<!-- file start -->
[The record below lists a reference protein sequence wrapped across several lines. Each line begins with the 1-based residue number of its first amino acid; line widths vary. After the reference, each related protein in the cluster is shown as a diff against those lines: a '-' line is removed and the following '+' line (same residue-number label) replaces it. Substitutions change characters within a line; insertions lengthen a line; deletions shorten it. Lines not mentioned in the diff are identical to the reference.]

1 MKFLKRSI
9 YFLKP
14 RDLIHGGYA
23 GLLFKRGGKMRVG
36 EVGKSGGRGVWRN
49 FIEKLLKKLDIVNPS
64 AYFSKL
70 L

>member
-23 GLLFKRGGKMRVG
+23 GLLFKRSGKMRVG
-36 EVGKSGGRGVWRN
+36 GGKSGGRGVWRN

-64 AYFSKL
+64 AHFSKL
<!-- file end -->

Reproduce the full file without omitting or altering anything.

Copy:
[The record below lists a reference protein sequence wrapped across several lines. Each line begins with the 1-based residue number of its first amino acid; line widths vary. After the reference, each related protein in the cluster is shown as a diff against those lines: a '-' line is removed and the following '+' line (same residue-number label) replaces it. Substitutions change characters within a line; insertions lengthen a line; deletions shorten it. Lines not mentioned in the diff are identical to the reference.]

1 MKFLKRSI
9 YFLKP
14 RDLIHGGYA
23 GLLFKRGGKMRVG
36 EVGKSGGRGVWRN
49 FIEKLLKKLDIVNPS
64 AYFSKL
70 L

>member
-23 GLLFKRGGKMRVG
+23 GLLFKRSGKMRVG
-36 EVGKSGGRGVWRN
+36 GGKSGGRGVWRN

-64 AYFSKL
+64 AHFSKL